Kyle Lowry and the Raptors have had nine fruitful years together, and through them, they’ve shared a plethora of incredible memories that Canadian basketball fans, nor Lowry himself will ever forget. Lowry’s first season playing in the North was the only one during the Kyle Lowry era in which the Raptors didn’t qualify for the playoffs> After that rough start (if you can even call it that), the dinos went on a seven-year-long rampage, destroying record after record, imprinting their name in every basketball history book, earning the longest active streak in the league for consecutive playoff appearances, and of course – winning an NBA Championship. Everybody and their grandmother’s cat already knew this, but Kyle Lowry led the Raptors franchise to new heights.
This season, when the Raptors were dropped in Flordia due to COVID-19 travel restrictions, rumours began circulating before the preseason even concluded that Lowry could be traded. His ability to be so impactful on winning yet play as a low-usage point guard, and be a tremendous leader in the locker room were attracting phone calls from several contenders – namely, the Miami Heat, the Los Angeles Lakers, and the Philadelphia 76ers.
Then, 44 regular season games passed, the Raptors looked like skeleton of what they were supposed to be, and Masai Ujiri and Bobby Webster got to dialing. The night before the trade deadline – when the Raptors blew out the Denver Nuggets – Kyle Lowry infamously walked back to the Raptors locker room with tears falling down his cheeks, and gave a peace out to the camera, sending Twitter into a frenzy that he may have played his last game in red and white.
An awkward 24 hours later, the only Raptors who were sent out the door were Norman Powell, Matt Thomas, and Terence Davis Jr. Daryl Morey, the Sixers’ President of Basketball Operations, suggested that Masai Ujiri’s asking price for Lowry was too high, likely because Lowry will be an unrestricted free agent this offseason and could walk for nothing. Still, it’s asinine of executives like Morey to not use the championship window that’s available to him, and do everything within his power to acquire a player of Lowry’s pedigree, who would ultimately make them title favourites.
Lowry will now see out the rest of the season as a Raptor. The question now is what this Raptors team could look like without Lowry, going into next season.
Lowry will be free agent this summer, as will Masai Ujiri. These two have been key components of the Raptors success over the last nine years, both having joined the organization during the early 2010’s.
Right now, the Raptors are in a limbo with regards to their future. They didn’t trade Lowry for any new pieces or draft picks which would’ve helped them build a foundation to move on from, while Ujiri’s long-term role with the team is in question.
Having Lowry see out the end of the season as a Raptor signified that Toronto would be likely to make a playoff push, however with the team resting Pascal Siakam last night, and OG Anunoby tonight (when the Montreal-native, Khem Birch, plans to make his Raptors debut), it seems like tanking may not be out of the question. Somehow, the Raptors need to make sense of keeping Kyle. They’re lurking outside the play-in tournament, and they are five games behind the enter into the eighth seed. It’s feasible that they could get there, but it’ll be a big ask for this team, especially with so many key players out of the lineup. Making the finals isn’t what’s being asked of this Raptors team. It is largely about the team asking of themselves what it is they want, and seeing where they end up.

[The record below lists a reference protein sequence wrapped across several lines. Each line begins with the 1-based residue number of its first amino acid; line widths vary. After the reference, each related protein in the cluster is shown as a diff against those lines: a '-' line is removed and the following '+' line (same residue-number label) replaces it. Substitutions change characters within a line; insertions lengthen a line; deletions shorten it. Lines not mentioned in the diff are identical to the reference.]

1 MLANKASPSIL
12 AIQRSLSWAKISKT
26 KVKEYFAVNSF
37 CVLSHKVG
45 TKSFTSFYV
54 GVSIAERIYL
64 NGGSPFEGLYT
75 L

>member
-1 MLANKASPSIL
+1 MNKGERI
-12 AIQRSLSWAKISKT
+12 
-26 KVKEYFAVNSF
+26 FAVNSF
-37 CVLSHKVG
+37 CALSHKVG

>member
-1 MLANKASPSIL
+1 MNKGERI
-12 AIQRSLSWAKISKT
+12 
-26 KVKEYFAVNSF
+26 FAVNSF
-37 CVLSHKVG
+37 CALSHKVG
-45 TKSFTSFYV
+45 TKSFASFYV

As aforementioned, the trade deadline wasn’t all quiet for the Raptots. The big splash that they made was sending Norman Powell to the Portland Trailblazers in exchange for Rodney Hood and Gary Trent Jr.
Going forward, the Raptors look like they’ll have a decent young core comprised of OG Anunoby, Pascal Siakam, Fred VanVleet, Malachi Flynn, and Gary Trent Jr. All five are good players, and retaining all five of them long term is certainly feasible. Are they good enough to win a championship though? Barring any massive leaps in their game, probably not.
In the East
The East is in a strange place at the moment. There are standout teams and there are lottery teams who could quite easily push themselves into playoff spots.
The Celtics continue to be, despite their talented roster, an underperforming team. Jayson Tatum is a star already and is destined for more, while Jaylen Brown is on a trajectory to becoming an elite NBA two-way wing. Kemba Walker – the point-guard who was seen as the best fit – seems to be generating more questions than answers in his second year with the team.
The Bucks, Sixers, and Nets will be at the top of this side of the NBA for the next couple of years at minimum.
The Hornets are the surprise team this season, boasting significant improvement after trading for the Celtics’ Hayward, seeing Terry Rozier become a more efficient scorer, and drafting LaMelo Ball who is slated to win Rookie of the Year.
The Knicks are good, which is a statement that shocks many. They are a team filled with young talent, boasting the likes of Julius Randle and RJ Barrett, who hope to lead the franchise through their next era. This is still the Knicks, though, so who knows how it’ll end up.
The Raptors, then, are a team in flux. This has its positives in that they can be flexible, reactive, and see how the free agency market shapes up. However, it has its obvious downsides: they are not being proactive. What’s arguably most important for this team now is to tie down Ujiri.